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Is this the End of the Line for Equality Maryland?

Not to cause a panic or anything, but to say that things seem “dire” at Equality Maryland is a bit of an understatement.

The last few months saw two surprising legislative failures — first to a marriage bill, then to a nondiscrimination bill.

And then there were weeks of contradictory statements and infighting, culminating in the announcement that they’re practically out of money. Gee, we can’t imagine why big donors are scared to chip in right now.

Other headlines making this week’s marriage roundup: the ticking clock in New York, civil unions starting this week in Illinois, and did you hear about the French politician who compared gay couples to bestiality? Maybe she doesn’t know what “gay” means, or she doesn’t know what bestiality is. Either way, someone should probably take her aside and clue her in.

After the jump: all those stories and more, courtesy of Marriage News Watch (a project of Queerty editor Matt Baume).

What is going on at Equality Maryland? Six months ago, all signs indicated that the state would legalize marriage. We’d picked up more supportive legislators than ever before. We had enough votes to pass the Senate and the House Judiciary Committee. The Governor promised to sign it. We had an eight-point advantage in public opinion polls. And then suddenly, amidst betrayals from formerly supportive legislators, the House just gave up on the bill and sent it back to committee for another year.

Then things really started falling apart. At first, Equality Maryland Executive Director Morgan Meneses-Sheets said she had no plans to leave, but then announced that the board had fired her. She left at the end of April, and Equality Maryland brought in Lynne Bowman, former head of Equality Ohio, to lead the organization in the mean time.

But now, a month later, Bowman’s back in Ohio and says she doesn’t know when — or if — she’ll be coming back to Maryland.

Meanwhile, Equality Maryland announced this week that so many donors have dried up, they need 20 thousand dollars in the next few weeks, or else they’ll have to shut down operations.

The board president says the money problems are Meneses-Sheets’ fault, she says its not true, and everyone’s so busy bickering that now our opponents don’t even have to lift a finger.

So, Maryland. Get it together.

Let’s take a look at New York next. This week, New York City mayor Michael Bloomberg released a lengthy speech urging his colleagues to support marriage equality. He’s also pledged to provide financial support to Republicans who vote with us.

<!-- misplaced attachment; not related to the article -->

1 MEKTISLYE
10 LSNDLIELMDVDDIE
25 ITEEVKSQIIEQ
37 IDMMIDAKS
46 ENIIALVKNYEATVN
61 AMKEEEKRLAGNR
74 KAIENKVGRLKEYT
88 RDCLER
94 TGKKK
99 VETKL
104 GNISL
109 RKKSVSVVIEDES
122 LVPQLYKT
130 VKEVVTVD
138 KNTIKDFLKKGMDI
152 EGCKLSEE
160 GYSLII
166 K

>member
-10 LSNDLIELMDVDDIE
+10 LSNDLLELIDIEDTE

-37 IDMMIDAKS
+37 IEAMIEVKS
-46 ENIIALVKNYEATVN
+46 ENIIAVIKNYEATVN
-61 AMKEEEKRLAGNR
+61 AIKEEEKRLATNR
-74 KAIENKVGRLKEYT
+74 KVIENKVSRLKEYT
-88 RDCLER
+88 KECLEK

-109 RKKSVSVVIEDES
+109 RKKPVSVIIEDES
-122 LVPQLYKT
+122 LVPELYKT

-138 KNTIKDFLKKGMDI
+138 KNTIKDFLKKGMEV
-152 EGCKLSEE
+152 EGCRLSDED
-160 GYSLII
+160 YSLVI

That’s a big promise, coming from the 13th richest person in the country. But we still don’t have enough votes in the Senate.

Visit to take action now. There are just twenty one days left to pass this bill.

In Illinois, civil unions are slated to start this coming Thursday. Officials are planning celebrations all over the state, with Chicago’s official ceremony happening at 10am at Wrigley Square.

But not everyone’s celebrating. A Catholic Charities adoption organization is so opposed to placing children with parents in a civil union that they’ve decided to simply abandon the 350 foster kids they currently serve. Now the state will have to step in to take care of the children.

The fight over Minnesota’s anti-gay constitutional amendment is continuing to heat up, even though voters won’t have a chance to weigh in for another year.

This week Minnesota Governor Mark Dayton vetoed the legislation — a purely symbolic act that has no legal impact, but makes for good PR. In addition, the White House issued a statement opposing the measure.

In California, we’re approaching a June 13th hearing over two important issues. The first is whether Judge Walker should have been disqualified from hearing the Prop 8 case because, as a gay man in a relationship, the outcome affected him. The second issue is whether the public should be denied access to the video record of the trial.

The Prop 8 proponents have been tying each other in logical knots over both issues. Regarding Judge Walker, their latest claim is that he should be disqualified because Prop 8 affects gay people, but not straight people.

Really. That’s what they’re saying now. They actually wrote in a court filing that no existing heterosexual marriage is affected by gay couples. Which is great! It’s what we’ve been saying all along. Apparently, Ted Olson and David Boies are so persuasive they’ve even convinced their opposing counsel.

The only problem is that that’s the complete opposite of what they were saying during the Prop 8 campaign. Remember the ads about “protecting our children” and “denying our rights“?

The whole point of those ads was telling people that gay marriage has consequences. And now they say it doesn’t? Either they were lying then or they’re lying now.

Either way, we can’t wait to see them torn to shreds in court on June 13th.

Let’s check some international headlines: This week Human Rights Watch launched a campaign to persuade Latvian officials to provide recognition to same-sex couples. Chilean activists have announced a rally for marriage in Santiago on June 25. And in France, MP Brigitte Barèges ignited a firestorm when she said that gay weddings are equivalent to “unions with animals.” After being unanimously condemned — and even called “disgraceful” by members of her own party — Barèges refused to apologize and said she was just kidding.

Those are the headlines. Click over here to subscribe to weekly updates or over here to watch some of our previous coverage, including bad news in Minnesota and the Republicans who are struggling to turn their party around on LGBT issues.

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